Bob: The Gitzo GT1542T looks like a very tempting alternative ... as long as one doesn't look at the price tag which is perhaps a bit above what I had in mind. After all, I am hardly a heavy tripod user although I wouldn't accept being without one.

Michael: The Sirui looks like a very interesting alternative from my point of view. Like you I appreciate the conventional (free, reversible) center column, not just for stability but also flexibility. And the other specifications look very convincing as well. Sirui is a brand I have never heard of before and they don't seem to be represented here in Sweden. But I see that I can find them on ebay.co.uk (delivery from Poland) so that shouldn't be a problem. One question about the head: I am used to working with a three-way head and it seems Sirui only offers ball-heads. Now I am willing to rethink what kind of head I'd like to have. But I need you (or someone else) explain the pros and cons of a three-way head compared to a modern and pretty advanced ball head like for example the G-10. I see no less than four screws on that head. What do each of them do? I guess I should mention here that I haven't yet tried my hand at panorama stitching and haven't shot any video either. But this might change and I think I might appreciate the opportunity to pan with the head fixed in all but one dimension.

3DrJ: Thanks for the tip. Like you, I am open to the idea that no-name brands may sometimes provide very good products at very reasonable prices. I found Dynex as a company without problem. Here's the link:

http://www.dynexproducts.com/

Regrettably, the tripods they offer do not look quite as convincing as the monopod you found. While browsing, I found another tripod maker I haven't heard of before: Weifeng. They seem to offer some interesting stuff, including a carbon fiber tripod for very little money. Regrettably, it seems like a bit of overkill in terms of size/weight in view of my preferences.

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Anders W
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Re: What's the best light but sturdy tripod for MFT?
In reply to Steen Bay, Jul 31, 2012

Steen Bay wrote:

Anders W wrote:

My trusty old Velbon tripod broke down during vacation after more than thirty years of faithful service. So now I need to find something to replace it. My knowledge about the development on the tripod market is next to nil so I hope for some good suggestions here to ease my search.

My requirements are that it should be as small (when folded) and light as possible but at the same time sturdy enough to manage my E-M5 with 100-300 and above all robust enough to handle some wear and tear without falling to pieces.

What would be your recommendation?

Maybe something like Sirui N-1004. Tripod and monopod in one. Height 156/44 cm. Seems like good value. Also available in a (quite a bit) more expensive carbon version (N-1204).

Thanks Steen. Yes, you are right that those are interesting alternatives too. Seems like Sirui makes quite a few things that are worth a look.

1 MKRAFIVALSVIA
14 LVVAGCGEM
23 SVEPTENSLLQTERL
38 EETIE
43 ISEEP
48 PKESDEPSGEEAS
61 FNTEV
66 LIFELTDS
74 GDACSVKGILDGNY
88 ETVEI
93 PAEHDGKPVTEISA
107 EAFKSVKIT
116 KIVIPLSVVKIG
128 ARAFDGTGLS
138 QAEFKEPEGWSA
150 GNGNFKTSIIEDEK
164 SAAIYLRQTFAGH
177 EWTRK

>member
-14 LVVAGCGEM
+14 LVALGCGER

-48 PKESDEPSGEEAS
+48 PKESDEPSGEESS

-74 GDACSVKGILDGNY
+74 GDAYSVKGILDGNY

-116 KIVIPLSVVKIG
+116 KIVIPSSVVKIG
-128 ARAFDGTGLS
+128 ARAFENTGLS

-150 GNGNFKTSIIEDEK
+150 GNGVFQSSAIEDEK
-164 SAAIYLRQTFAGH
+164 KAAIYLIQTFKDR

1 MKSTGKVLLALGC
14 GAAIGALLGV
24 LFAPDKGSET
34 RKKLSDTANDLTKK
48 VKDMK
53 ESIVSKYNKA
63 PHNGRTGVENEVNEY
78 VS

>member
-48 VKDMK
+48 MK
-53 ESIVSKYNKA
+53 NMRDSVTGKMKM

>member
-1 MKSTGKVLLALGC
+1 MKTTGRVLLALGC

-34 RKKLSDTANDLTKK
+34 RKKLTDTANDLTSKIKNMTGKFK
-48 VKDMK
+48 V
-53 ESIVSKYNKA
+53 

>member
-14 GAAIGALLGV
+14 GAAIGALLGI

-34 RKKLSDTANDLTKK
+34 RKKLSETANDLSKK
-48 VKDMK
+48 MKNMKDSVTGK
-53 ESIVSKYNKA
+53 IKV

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James Pilcher
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Gitzo GT1542T
In reply to Anders W, Jul 31, 2012

Gitzo GT1542t.

I have a Gitzo G1158 (a precursor to the 1540 series, I think) and love it. I have a RRS BH-30 head on it. The entire setup oozes quality and is sturdy for a m4/3 setup, including my Zuiko 75-300mm. I sure wish the Zuiko had a tripod collar, though. But that's not the tripod's fault!

Edit: I see that Bob beat me to it. That's what I get for not reading the entire thread first. The Gitzo+RRS combo really is a great piece of kit.

Jim Pilcher
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3DrJ
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Re: What's the best light but sturdy tripod for MFT?
In reply to Chas2, Jul 31, 2012

Chas2 wrote:

When I was at Best Buy some months ago, they were selling all manner of Rocketfish and Dynex aluminum and CF tripods mostly for under $100. I suppose I should have looked more closely

I sure wouldn't have thought much of it either, except for having no where else to go at the time. Haven't looked around at all, but might be sold somewhere, though pretty good chance it would be under a different brand name.

Looks like there are listings on Google. Might be worth investigating.

JRA

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nikclick
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Re: Snap, Bob!
In reply to Bob Tullis, Jul 31, 2012

Bob Tullis wrote:

Richt2000 wrote:

That is the exact set set up I have - the RRS BH-25 is such a great little head.

I use this for hiking and travelling light for my ep3 and even my Canon 5d2. It even holds solid with this an a 79-300 L with tripod collar!

Now THAT's a testimonial.

Triple snap!

That is the EXACT same set up I have. Used the quick release head for a while, but went to the screw head as it is smaller and lighter and doesn't leave an annoying plate on the camera.

We all must have read the same reviews on these things